My favorite summer soup is also one that can go disastrously, epically wrong. It all lies in the tomato: use super-market tomatoes or try to make this soup in the winter, and you’re setting yourself up for failure. Even local restaurants can get it wrong: why on earth would you ship in insipid dyed-with-ethylene-gas “tomatoes” when you can get perfectly ripe ones in the peak of tomato season? There was a restaurant in Tucson that I absolutely loved, but when I noticed that the tomatoes on their sandwiches were exactly this type, I swore to never sample their gazpacho.
Gazpacho is one of the best vehicles out there for peak-of-summer, flavor-saturated, eat-them-over-the-sink tomatoes. When it comes time to make a batch, I head out to the farmers’ market (because I have not yet mastered the art of tomato -growing) and load up on whatever looks — and more importantly, smells — the most flavorful. I tend to flavor black heirloom varieties (like Black Krim, Black Brandywine, and Cherokee Purple), but there are plenty of other varieties in other colors that pack just as much flavor.
This Spanish treat is an ideal one for summer for another reason: it’s completely raw, so there’s no need to add to the heat in your kitchen by turning on a stove! Another bonus: it’s extremely healthy! Be sure to drizzle plenty of fruity olive oil over the top, though: not only is it delicious, but it will help you absorb all the vitamins in the soup! Oh, and one more thing: I like vegetables for breakfast. I know, weird. When this soup is in the fridge, I can’t think of a better meal to start my day. Give it a try some time!
A side note: this summer I had a watermelon gazpacho for the first time. I was amazed at how well the ripe watermelon and tomato complemented each other (though I know that this is by no means a well-kept secret in the food world). I’m going to have to try to find a good recipe for that too, so if you have one, by all means, please share it!
Creamy Gazpacho Andaluz
Adapted from the July/August 2010 issue of Cook’s Illustrated
Don’t even think about making this soup when tomatoes aren’t in season: you’ll just be wasting your time and money. If it’s January right now and you’re reading this for the first time, tuck this recipe away until July (assuming you live in the northern hemisphere, of course).
If you’d prefer to use table salt over kosher, use half of what each step calls for.
Add the olive oil as directed in the recipe (namely, slowly) because doing otherwise will prevent the oil from emulsifying into the soup.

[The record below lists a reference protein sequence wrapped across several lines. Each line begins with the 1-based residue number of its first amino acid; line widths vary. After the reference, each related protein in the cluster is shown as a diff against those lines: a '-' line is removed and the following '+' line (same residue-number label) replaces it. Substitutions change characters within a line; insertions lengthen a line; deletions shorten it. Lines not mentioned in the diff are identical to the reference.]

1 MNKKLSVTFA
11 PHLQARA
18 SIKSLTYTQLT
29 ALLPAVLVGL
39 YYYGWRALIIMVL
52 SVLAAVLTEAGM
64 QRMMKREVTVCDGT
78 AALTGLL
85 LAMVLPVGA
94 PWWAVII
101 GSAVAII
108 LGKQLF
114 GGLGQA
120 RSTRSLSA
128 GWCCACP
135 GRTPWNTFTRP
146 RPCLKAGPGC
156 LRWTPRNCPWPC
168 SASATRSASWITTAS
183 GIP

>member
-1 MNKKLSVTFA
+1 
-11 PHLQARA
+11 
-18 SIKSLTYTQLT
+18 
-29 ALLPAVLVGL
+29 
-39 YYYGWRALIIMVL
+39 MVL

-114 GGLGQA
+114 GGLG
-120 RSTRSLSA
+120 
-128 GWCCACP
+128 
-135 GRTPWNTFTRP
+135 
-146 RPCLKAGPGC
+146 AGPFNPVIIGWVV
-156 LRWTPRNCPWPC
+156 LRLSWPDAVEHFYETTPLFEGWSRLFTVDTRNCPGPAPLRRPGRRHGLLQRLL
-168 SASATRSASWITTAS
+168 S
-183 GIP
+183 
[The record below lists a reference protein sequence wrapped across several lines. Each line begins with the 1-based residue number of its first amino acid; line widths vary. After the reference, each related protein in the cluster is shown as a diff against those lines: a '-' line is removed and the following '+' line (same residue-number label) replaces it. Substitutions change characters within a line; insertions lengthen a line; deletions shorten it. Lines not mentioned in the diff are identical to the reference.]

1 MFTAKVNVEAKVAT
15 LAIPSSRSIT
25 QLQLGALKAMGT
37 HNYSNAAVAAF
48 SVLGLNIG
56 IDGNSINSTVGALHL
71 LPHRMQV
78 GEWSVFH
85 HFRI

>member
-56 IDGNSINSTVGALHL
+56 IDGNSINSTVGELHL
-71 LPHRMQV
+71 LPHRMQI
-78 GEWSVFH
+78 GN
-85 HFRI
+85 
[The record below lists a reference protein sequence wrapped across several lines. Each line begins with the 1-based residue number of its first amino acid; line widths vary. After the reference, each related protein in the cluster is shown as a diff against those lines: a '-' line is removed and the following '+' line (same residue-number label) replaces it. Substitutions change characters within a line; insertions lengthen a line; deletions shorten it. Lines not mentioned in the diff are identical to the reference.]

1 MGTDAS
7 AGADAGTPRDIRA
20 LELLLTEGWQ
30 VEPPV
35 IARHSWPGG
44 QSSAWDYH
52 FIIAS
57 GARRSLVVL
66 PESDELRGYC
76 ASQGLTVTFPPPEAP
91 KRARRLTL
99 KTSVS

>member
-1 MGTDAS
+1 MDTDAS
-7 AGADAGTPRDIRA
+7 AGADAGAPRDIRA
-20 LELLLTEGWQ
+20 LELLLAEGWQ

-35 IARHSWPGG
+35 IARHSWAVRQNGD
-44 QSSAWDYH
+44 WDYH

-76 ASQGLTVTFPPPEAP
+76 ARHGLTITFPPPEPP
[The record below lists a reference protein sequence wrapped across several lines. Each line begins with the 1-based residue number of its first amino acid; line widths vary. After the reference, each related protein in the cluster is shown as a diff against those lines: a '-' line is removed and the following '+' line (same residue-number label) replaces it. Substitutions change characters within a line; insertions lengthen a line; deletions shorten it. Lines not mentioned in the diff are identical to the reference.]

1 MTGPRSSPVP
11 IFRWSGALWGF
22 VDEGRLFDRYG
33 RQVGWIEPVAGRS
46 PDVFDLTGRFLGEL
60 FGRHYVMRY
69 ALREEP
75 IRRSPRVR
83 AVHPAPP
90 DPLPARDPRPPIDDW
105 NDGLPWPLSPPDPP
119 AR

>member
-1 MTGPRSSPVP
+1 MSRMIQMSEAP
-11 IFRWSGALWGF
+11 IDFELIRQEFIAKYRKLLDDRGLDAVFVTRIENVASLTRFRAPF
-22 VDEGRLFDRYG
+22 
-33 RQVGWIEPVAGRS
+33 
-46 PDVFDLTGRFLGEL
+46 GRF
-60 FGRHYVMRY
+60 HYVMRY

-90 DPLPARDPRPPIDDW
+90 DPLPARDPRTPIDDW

Go easy on the vinegar, as it can quickly corrupt the clean flavor-profile of the soup, especially if you have extremely flavorful tomatoes as the base of your soup. Add just a half-tablespoon at a time, stirring well and tasting between additions. Don’t feel pressure to add the full amount of vinegar: I used just 1/2 tablespoon on my last batch.
3 pounds (about 6 medium) ripe tomatoes, cored
1 small cucumber, peeled, halved, and seeded
1 medium green bell pepper, halved, cored and seeded
1 small red onion, peeled and halved
2 medium garlic cloves, peeled and quartered
1 small serrano chile, stemmed and halved lengthwise
Sea-or kosher-salt (see note)
1 slice high-quality sandwich bread, crust removed, torn into 1-inch pieces
1/2 cup high-quality fruity extra-virgin olive oil, plus extra for serving
1/2 – 2 tablespoons red-wine vinegar (to taste), plus extra for serving (see note above)
2 tablespoons finely minced parsley, chives, or basil leaves
Ground black pepper
Roughly chop 2 pounds of tomatoes, half of cucumber, half of bell pepper, and half of onion and place in large bowl. Add garlic, chile, and 1½ teaspoons salt; toss until well combined. Set aside.
Cut remaining tomatoes, cucumber, and pepper into ¼-inch dice; place vegetables in medium bowl. Mince remaining onion and add to diced vegetables. Toss with ½ teaspoon salt and transfer to fine-mesh strainer set over medium bowl. Set aside for 1 hour.
Transfer drained diced vegetables to medium bowl and set aside. Add bread pieces to exuded liquid (there should be about ¼ cup) and soak 1 minute. Add soaked bread and any remaining liquid to roughly chopped vegetables and toss thoroughly to combine.
Transfer half of vegetable-bread mixture to a food processor or blender and process 30 seconds. With the food processor running, slowly drizzle in ¼ cup oil and continue to blend until completely smooth, about 2 minutes. Pour the processed soup into a large bowl and repeat with remaining vegetable-bread mixture and 1/4 cup olive oil.
Stir vinegar (see note above), minced herb, and half of diced vegetables into soup and season to taste with salt and black pepper. Cover and refrigerate overnight (preferred) or for at least 2 hours to chill completely and develop flavors. Serve, passing remaining diced vegetables, olive oil, vinegar, and black pepper separately.